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An Italian Restaurant on the Corner Turns 50

Mario Grisanti prepares three large pots of spaghetti sauce, or gravy, for the evening's dinner service at Dino's Grill, while Rudi Grisanti works on a meatloaf for lunch.
Christopher Blank/WKNO-FM
Mario Grisanti prepares three large pots of spaghetti sauce, or gravy, for the evening's dinner service at Dino's Grill, while Rudi Grisanti works on a meatloaf for lunch.

It’s 9 a.m. and Rudi Grisanti has already been in the kitchen for an hour.

“Gettin’ things prepped,” he says, “seeing what we need. Mario just went and got groceries.”

Mario is his son and the most recent owner of Dino’s Grill, which has occupied this storefront on the corner of Tutwiler and McLean in Midtown Memphis since 1973. Little has changed in the past 50 years.

The first order of business every morning is making the spaghetti sauce, or gravy as it’s called. Three giant pots of it are cooked nearly every day. Rudi and Mario measure the ingredients by sight -- in handfuls and bunches. It’s tasty, but not fancy.

“A lot of people ask me, 'what cuisine do you make?'” Rudi says. “I said, I don’t make no cuisine! I My cooking is, what I call it, is immigrant food. This is the way that my grandparents, who were immigrants, that’s how they cooked. It’s comfort food. Makes people feel good.”

Yes, Rudi Grisanti shares his last name with the first family of Italian food in Memphis.

“We’re all cousins, basically,” Rudi says. “If there’s a Grisanti in this city, we’re a cousin some way or another.”

But he doesn’t share recipes. Mainly because Rudi doesn’t need to. Cooking is in his blood, like his Italian heritage. For many of the Memphis Grisantis, their story here starts in the early 1900s, with three brothers emigrating to the United States and landing in food-related occupations.

Ettore Grisanti started a wholesale fruit business, got married, and had a son named Dino. Then at age 27, in 1920, Ettore was stabbed to death in an alley Downtown.

Dino Grisanti grew up in care of his mother and stepfather, Frank Benedetti, another Italian immigrant who opened his own restaurant, the State Cafe, next door to the Orpheum theater just before World War II.

Dino fought in the U.S. Army, then came home and joined his stepfather serving plate lunches in the bustling city center. The State Cafe was in business for three decades, until Downtown Memphis fell on hard times. Urban renewal saw most of Beale Street razed in the early 1970s.

“They decided they wanted to tear that whole block down,” Rudi remembers.

And that’s when Dino found this spot in Midtown, formerly known as Southwestern Grill. It was owned by a couple of Greeks at the time. The name connected it to what was then Southwestern College (now Rhodes).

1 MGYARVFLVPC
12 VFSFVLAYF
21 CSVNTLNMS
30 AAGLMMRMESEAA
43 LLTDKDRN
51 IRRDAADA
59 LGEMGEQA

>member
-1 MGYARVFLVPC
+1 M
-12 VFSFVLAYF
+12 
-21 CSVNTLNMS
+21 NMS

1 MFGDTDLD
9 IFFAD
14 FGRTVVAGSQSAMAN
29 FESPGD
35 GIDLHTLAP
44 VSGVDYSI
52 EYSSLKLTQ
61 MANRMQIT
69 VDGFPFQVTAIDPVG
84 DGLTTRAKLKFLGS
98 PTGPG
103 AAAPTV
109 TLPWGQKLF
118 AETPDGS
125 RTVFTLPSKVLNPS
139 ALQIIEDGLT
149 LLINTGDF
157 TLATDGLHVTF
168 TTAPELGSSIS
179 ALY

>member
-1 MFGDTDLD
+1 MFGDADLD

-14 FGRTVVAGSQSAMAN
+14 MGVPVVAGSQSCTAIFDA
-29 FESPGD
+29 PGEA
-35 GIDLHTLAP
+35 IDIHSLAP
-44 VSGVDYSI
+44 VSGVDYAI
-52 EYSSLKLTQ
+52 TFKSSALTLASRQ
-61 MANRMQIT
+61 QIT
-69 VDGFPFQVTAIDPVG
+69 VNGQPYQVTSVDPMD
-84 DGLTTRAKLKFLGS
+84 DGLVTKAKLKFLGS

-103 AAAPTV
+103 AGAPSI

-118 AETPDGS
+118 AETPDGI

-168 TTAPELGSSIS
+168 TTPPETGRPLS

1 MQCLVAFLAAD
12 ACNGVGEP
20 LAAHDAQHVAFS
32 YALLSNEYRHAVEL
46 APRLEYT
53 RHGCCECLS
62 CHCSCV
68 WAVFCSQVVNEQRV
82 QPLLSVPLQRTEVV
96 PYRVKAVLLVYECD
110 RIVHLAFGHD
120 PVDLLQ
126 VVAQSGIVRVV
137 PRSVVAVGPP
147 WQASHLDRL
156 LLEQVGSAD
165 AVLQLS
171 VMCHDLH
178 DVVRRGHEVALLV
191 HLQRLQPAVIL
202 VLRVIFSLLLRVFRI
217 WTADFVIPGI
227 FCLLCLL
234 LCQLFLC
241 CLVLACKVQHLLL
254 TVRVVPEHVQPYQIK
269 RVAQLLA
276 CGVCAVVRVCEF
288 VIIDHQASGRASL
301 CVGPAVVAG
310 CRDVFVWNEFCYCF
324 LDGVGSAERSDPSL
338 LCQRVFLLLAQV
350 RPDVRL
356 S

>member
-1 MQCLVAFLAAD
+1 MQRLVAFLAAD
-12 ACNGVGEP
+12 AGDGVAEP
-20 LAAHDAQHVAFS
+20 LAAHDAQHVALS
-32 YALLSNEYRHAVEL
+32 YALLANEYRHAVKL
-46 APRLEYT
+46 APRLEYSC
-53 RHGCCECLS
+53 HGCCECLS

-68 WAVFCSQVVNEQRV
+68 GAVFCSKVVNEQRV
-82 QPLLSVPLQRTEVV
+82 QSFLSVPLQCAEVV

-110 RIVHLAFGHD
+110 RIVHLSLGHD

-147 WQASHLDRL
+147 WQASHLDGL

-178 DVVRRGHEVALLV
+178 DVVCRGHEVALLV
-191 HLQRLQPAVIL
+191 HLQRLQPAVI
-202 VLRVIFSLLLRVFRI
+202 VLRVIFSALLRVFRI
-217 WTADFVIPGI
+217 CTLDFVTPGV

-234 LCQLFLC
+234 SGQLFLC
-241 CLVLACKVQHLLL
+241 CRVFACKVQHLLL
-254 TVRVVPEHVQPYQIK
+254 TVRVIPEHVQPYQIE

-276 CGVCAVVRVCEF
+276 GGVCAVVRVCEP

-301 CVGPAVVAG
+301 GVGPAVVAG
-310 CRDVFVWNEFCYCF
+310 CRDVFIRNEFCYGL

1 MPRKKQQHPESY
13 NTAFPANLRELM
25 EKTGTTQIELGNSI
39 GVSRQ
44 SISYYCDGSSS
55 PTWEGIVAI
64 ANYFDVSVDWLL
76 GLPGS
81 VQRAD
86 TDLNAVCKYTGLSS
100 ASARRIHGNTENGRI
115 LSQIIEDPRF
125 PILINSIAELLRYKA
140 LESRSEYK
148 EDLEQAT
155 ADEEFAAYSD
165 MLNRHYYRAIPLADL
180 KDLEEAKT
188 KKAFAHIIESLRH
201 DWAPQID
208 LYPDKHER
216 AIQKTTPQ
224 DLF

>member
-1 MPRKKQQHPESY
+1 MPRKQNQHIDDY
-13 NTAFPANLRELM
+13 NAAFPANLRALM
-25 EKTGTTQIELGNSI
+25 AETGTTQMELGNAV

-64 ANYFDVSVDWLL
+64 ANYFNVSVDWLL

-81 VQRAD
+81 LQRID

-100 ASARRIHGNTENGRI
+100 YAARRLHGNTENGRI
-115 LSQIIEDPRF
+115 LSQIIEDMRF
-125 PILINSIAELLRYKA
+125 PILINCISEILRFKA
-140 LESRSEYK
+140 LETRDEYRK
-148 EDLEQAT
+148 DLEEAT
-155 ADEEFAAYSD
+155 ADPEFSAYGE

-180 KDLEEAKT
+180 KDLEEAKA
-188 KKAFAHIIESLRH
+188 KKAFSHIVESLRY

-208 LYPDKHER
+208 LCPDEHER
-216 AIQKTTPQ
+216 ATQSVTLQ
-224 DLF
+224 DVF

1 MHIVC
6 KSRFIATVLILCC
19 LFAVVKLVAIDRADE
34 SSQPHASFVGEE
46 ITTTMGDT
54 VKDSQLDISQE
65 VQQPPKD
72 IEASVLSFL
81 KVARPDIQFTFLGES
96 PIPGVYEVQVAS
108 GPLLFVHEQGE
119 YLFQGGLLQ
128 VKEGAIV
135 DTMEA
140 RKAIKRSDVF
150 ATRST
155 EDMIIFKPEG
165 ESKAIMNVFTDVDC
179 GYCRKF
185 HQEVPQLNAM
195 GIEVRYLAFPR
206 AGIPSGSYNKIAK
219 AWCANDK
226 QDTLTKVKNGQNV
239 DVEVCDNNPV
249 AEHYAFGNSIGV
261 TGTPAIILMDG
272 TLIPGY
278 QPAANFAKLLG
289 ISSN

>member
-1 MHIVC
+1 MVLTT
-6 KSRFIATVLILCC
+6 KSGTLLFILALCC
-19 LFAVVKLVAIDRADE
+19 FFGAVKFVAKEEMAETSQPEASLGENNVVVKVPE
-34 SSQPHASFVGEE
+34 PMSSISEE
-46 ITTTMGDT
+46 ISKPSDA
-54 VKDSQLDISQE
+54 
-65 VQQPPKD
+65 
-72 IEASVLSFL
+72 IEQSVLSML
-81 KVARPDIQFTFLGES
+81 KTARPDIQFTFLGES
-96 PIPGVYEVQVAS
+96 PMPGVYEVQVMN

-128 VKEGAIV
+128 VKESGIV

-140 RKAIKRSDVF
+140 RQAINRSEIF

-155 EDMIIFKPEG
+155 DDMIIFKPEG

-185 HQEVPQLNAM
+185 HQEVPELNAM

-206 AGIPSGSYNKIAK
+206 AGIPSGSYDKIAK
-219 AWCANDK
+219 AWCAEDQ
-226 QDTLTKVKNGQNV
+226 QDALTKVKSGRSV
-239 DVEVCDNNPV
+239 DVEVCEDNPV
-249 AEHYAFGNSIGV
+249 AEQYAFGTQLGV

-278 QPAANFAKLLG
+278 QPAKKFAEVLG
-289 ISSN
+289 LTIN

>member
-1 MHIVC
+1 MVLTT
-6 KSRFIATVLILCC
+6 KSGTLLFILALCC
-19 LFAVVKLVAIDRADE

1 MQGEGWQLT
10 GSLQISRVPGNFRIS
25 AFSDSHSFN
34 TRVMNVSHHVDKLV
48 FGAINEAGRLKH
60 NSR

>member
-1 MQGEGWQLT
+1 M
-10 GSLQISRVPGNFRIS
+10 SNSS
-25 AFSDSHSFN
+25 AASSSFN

Rudi Grisanti never suspected this would become his life’s work.

“One day [Dino] said ‘here,’ and he handed me some papers, and it was all signed over to me,” Rudi says.

Dino kept working until he died in 1986.

Rudi is 72 now. He says he retired four years ago when he signed the business over to Mario, the son who wanted to take it over. But he still comes to work most days. Running a family restaurant, he says, can be hard on a family.

“There was a lot of things when him and his brothers were kids that I didn’t get to go to," Rudy says. "Well, I want him to be able to enjoy his own kids and his own family."

But family restaurants also, in their own way, create families.

Thursday nights are all-you-can-eat spaghetti night at Dino’s and a good time to meet the regulars.

Midtowners Gregg Coats and Mark Harris have been eating at the same table, once a week, for about 20 years. During the pandemic, they started ordering takeout to help keep the business going. Since things got picked up again, they often visit two nights a week -- adding Tuesdays for the pizza.

Gregg laughs: “Sometimes on the weekend, we’ll come for lunch.”

For them, Dino’s is like an extension of their own kitchen.

“The food is fabulous. It never changes. It’s always good,” Gregg says.

And in an industry known for short-lived ventures and changing fads, Dino’s Grill has managed 50 years by simply being timeless.

Dino's Grill

Reporting from the gates of Graceland to the balcony of the Lorraine Motel, Christopher has covered Memphis news, arts, culture and politics for more than 20 years in print and on the radio. He is currently WKNO's News Director and Senior Producer at the University of Memphis' Institute for Public Service Reporting. Join his conversations about the Memphis arts scene on the WKNO Culture Desk Facebook page.